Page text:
You can read more about a global Danish business that uses megatrends here,or visit Innovationlab, which specializes in trendspotting.

Mentorship

A mentor is an experienced person who wants to share their knowledge by guiding and teaching, while a mentee is a less experienced person who is motivated to expand their competencies and opportunities by entering a dialogue with a mentor. A mentorship builds upon an open dialogue between the mentor and mentee, whereby the mentor can inspire and support the mentee regarding education, career or personal development. Read more about mentorship and mentoring programs here.

Mind map (Idea development)

A mind map paints a picture of an idea’s facets and their internal connections. A mind map can make it easier for you to structure an idea. Template for mind mapping.

How to:

1. Write the idea in the middle of a piece of paper.

2. Write down every aspect of the idea that comes to mind, and connect the

items to each other and to the idea through general categories such as

artistic expression, communication, inspiration, target audience, etc.

For more information:

https://caki.dk/project/ideudvikling-projektledelse/?lang=en

https://innovationenglish.sites.ku.dk/metode/mindmap/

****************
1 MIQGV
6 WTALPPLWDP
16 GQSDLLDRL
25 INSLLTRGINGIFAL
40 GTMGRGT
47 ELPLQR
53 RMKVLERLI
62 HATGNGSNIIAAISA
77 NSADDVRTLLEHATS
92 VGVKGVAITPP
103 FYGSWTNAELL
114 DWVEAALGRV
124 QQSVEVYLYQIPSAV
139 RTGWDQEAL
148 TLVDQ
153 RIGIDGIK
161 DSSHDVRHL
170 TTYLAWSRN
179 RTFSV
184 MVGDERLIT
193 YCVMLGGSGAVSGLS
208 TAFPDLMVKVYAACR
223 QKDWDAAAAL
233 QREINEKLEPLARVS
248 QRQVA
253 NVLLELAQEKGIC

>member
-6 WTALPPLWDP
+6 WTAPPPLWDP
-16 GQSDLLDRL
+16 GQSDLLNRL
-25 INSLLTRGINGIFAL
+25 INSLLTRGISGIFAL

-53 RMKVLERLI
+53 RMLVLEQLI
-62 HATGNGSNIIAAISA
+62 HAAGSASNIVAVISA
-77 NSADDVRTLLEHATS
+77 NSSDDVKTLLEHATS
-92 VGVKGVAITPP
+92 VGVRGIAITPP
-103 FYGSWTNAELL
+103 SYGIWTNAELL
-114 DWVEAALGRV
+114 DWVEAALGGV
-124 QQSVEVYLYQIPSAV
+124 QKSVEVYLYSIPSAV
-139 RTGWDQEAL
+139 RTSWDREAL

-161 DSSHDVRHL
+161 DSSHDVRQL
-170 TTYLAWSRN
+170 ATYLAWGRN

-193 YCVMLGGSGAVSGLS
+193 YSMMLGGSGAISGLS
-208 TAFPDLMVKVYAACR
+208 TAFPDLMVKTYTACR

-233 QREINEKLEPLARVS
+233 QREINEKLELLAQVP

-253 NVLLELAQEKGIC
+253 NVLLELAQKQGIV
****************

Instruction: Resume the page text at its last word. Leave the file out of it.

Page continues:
Sources: Idea development & Project management, 2021, CAKI

Mindset Theory: Carol Dweck

Fixed vs. growth mindset: the two types:

When it comes to our attitude toward learning, there are two types. You likely know them both. The first type is quick to give up and is not interested in learning new things. She says things like: “I’m not good at that, so I can’t learn it” or “I’m good at this, so I don’t need to challenge myself.” Conversely, the second type loves to learn new things. She throws herself into new areas and is endlessly curious about how things work. The idea that our attitudes toward learning could be so different surprised researcher Carol Dweck as early as the 1970’s, when she first noticed the difference in children. She called the two mindsets fixed mindset and growth mindset.

According to Dweck, the kind of mindset or thinking pattern you have plays a major role in predicting your level of performance. It all depends on how you perceive the word “learning” — whether you believe talent is inborn and therefore something you either have or don’t have, or you believe talent can be developed through hard work, strategy, and input from others.

If you have a growth mindset, you will get better results according to Dweck.

The good news is that you can change your thinking pattern at any time. Which mindset are you?

In her book, Mindset: the New Psychology of Success, Dweck describes how people with fixed mindsets believe that abilities are set in stone. According to Dweck, this creates a tendency to avoid challenges, give up easily, see effort as useless, and feel threatened by the success of others. Those who have a growth mindset on the other hand believe that one’s basic abilities can be developed through effort. This means that people with a growth mindset embrace challenges, show persistence when challenged, view effort as the way to mastery, and learn from others’ successes.